Universal Miracle Workings and How I Got to Hold Anne Bancroft’s Oscar


Back in the late 1990s and early 2000’s I used to take my family to our local church in Yonkers, NY for mass every Sunday. An elderly couple used to sit in front of us all the time. When they arrived, I jokingly would whisper to my wife, “It’s Little Old Man” and then change the tone of my voice “that’s Lilloman, Lilloman,” lines I frequently quoted from Mel Brooks’ classic comedy ‘High Anxiety.’ I did this routine for months.

After a while, we would see the couple after mass and exchange pleasantries but never formerly introduced ourselves. Sadly, as time went by, ‘Little Old Man’ passed away.

After one particular mass, we saw the woman walking home alone on a hot New York Summer Sunday afternoon. We offered her a ride home and finally introduced ourselves. Her name was Mrs. Italiano. She accepted the ride home and this became a routine. Several weeks later, Mrs. Italiano invited us into her home. We accepted.

MV5BNTY2Nzk4Nzg2NV5BMl5BanBnXkFtZTYwMTIyOTE2._V1_SY737_SX592_AL_She brought us into her living room where she had a display case with various awards. “This is where I keep some awards my daughter received,” she said with pride. I spotted a gold plated statue award and asked, “Is that an Oscar?” “Oh yes, my daughter is Anne Bancroft. She won that for her role in ‘The Miracle Worker.’”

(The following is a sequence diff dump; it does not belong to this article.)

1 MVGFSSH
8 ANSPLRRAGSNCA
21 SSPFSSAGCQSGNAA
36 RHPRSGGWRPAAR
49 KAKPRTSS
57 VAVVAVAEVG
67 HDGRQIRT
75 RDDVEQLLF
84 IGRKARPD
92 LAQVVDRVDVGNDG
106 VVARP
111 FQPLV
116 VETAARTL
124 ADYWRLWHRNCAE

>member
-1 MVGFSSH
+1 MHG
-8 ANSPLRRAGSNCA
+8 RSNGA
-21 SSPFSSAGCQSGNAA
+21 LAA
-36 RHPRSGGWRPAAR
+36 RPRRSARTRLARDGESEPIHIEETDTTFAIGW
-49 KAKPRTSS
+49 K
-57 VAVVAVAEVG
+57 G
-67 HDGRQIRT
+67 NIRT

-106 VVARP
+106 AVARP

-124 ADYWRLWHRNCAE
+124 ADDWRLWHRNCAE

I was flabbergasted. I had no idea that Mrs. Italiano was Anne Bancroft’s mother, which meant, all that time, I was regularly and unknowingly calling Mel Brooks’ father-in-law “Little Old Man,” a movie line written and said by Mel Brooks himself.

Amry Oscar“Would you like to hold the Oscar,” asked Mrs. Italiano. She handed it to me, and it felt wonderful to hold a historic, iconic, cinematic award, especially one that was won for a brilliant acting performance.

Fate and coincidences are indeed the miracle workings of the Universe. And yes, the Oscar was heavy.

Attila Juhasz